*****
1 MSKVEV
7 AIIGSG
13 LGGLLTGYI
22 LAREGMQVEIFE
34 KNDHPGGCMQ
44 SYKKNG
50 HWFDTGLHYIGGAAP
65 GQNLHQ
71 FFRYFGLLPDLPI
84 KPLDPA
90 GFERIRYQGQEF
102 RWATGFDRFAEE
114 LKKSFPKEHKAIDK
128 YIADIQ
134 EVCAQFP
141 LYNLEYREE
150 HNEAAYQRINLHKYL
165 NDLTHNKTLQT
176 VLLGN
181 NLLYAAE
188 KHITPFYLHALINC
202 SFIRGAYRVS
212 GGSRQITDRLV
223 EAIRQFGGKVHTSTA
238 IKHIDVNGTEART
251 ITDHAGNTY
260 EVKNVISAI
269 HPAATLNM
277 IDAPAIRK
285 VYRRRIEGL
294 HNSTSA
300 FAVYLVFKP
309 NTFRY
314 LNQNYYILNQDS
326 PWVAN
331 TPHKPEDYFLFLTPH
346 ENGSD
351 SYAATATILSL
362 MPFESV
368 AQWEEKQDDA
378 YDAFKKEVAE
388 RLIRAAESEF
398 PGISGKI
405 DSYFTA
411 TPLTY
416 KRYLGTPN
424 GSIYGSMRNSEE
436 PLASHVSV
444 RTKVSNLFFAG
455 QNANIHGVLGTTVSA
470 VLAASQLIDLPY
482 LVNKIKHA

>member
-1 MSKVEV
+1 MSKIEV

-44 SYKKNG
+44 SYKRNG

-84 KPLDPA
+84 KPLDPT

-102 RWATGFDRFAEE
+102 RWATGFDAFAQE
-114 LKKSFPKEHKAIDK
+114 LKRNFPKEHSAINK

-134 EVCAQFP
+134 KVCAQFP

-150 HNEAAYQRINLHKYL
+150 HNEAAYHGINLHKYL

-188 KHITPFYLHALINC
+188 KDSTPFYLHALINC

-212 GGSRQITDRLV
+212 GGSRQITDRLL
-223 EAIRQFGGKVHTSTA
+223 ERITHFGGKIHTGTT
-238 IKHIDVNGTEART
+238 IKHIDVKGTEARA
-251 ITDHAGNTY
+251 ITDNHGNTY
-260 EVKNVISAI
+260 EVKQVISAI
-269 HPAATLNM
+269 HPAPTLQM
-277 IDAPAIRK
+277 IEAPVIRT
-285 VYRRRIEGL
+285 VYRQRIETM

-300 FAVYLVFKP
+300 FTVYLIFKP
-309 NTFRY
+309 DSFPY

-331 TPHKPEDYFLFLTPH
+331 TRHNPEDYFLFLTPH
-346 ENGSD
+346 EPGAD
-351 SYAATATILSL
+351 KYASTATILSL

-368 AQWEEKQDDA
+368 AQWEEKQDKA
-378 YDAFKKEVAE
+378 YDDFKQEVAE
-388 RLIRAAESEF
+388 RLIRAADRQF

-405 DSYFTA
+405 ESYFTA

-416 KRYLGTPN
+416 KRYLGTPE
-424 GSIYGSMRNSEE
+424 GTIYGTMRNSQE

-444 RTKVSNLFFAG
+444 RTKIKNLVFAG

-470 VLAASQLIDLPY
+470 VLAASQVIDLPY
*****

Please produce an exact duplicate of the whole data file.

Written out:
1 MSKVEV
7 AIIGSG
13 LGGLLTGYI
22 LAREGMQVEIFE
34 KNDHPGGCMQ
44 SYKKNG
50 HWFDTGLHYIGGAAP
65 GQNLHQ
71 FFRYFGLLPDLPI
84 KPLDPA
90 GFERIRYQGQEF
102 RWATGFDRFAEE
114 LKKSFPKEHKAIDK
128 YIADIQ
134 EVCAQFP
141 LYNLEYREE
150 HNEAAYQRINLHKYL
165 NDLTHNKTLQT
176 VLLGN
181 NLLYAAE
188 KHITPFYLHALINC
202 SFIRGAYRVS
212 GGSRQITDRLV
223 EAIRQFGGKVHTSTA
238 IKHIDVNGTEART
251 ITDHAGNTY
260 EVKNVISAI
269 HPAATLNM
277 IDAPAIRK
285 VYRRRIEGL
294 HNSTSA
300 FAVYLVFKP
309 NTFRY
314 LNQNYYILNQDS
326 PWVAN
331 TPHKPEDYFLFLTPH
346 ENGSD
351 SYAATATILSL
362 MPFESV
368 AQWEEKQDDA
378 YDAFKKEVAE
388 RLIRAAESEF
398 PGISGKI
405 DSYFTA
411 TPLTY
416 KRYLGTPN
424 GSIYGSMRNSEE
436 PLASHVSV
444 RTKVSNLFFAG
455 QNANIHGVLGTTVSA
470 VLAASQLIDLPY
482 LVNKIKHA

>member
-1 MSKVEV
+1 MSKIEV

-44 SYKKNG
+44 SYKRNG

-84 KPLDPA
+84 KPLDPT

-102 RWATGFDRFAEE
+102 RWATGFDAFAQE
-114 LKKSFPKEHKAIDK
+114 LKRNFPKEHSAINK

-134 EVCAQFP
+134 KVCAQFP

-150 HNEAAYQRINLHKYL
+150 HNEAAYHGINLHKYL

-188 KHITPFYLHALINC
+188 KDSTPFYLHALINC

-212 GGSRQITDRLV
+212 GGSRQITDRLL
-223 EAIRQFGGKVHTSTA
+223 ERITHFGGKIHTGTT
-238 IKHIDVNGTEART
+238 IKHIDVKGTEARA
-251 ITDHAGNTY
+251 ITDNHGNTY
-260 EVKNVISAI
+260 EVKQVISAI
-269 HPAATLNM
+269 HPAPTLQM
-277 IDAPAIRK
+277 IEAPVIRT
-285 VYRRRIEGL
+285 VYRQRIETM

-300 FAVYLVFKP
+300 FTVYLIFKP
-309 NTFRY
+309 DSFPY

-331 TPHKPEDYFLFLTPH
+331 TRHNPEDYFLFLTPH
-346 ENGSD
+346 EPGAD
-351 SYAATATILSL
+351 KYASTATILSL

-368 AQWEEKQDDA
+368 AQWEEKQDKA
-378 YDAFKKEVAE
+378 YDDFKQEVAE
-388 RLIRAAESEF
+388 RLIRAADRQF

-405 DSYFTA
+405 ESYFTA

-416 KRYLGTPN
+416 KRYLGTPE
-424 GSIYGSMRNSEE
+424 GTIYGTMRNSQE

-444 RTKVSNLFFAG
+444 RTKIKNLVFAG

-470 VLAASQLIDLPY
+470 VLAASQVIDLPY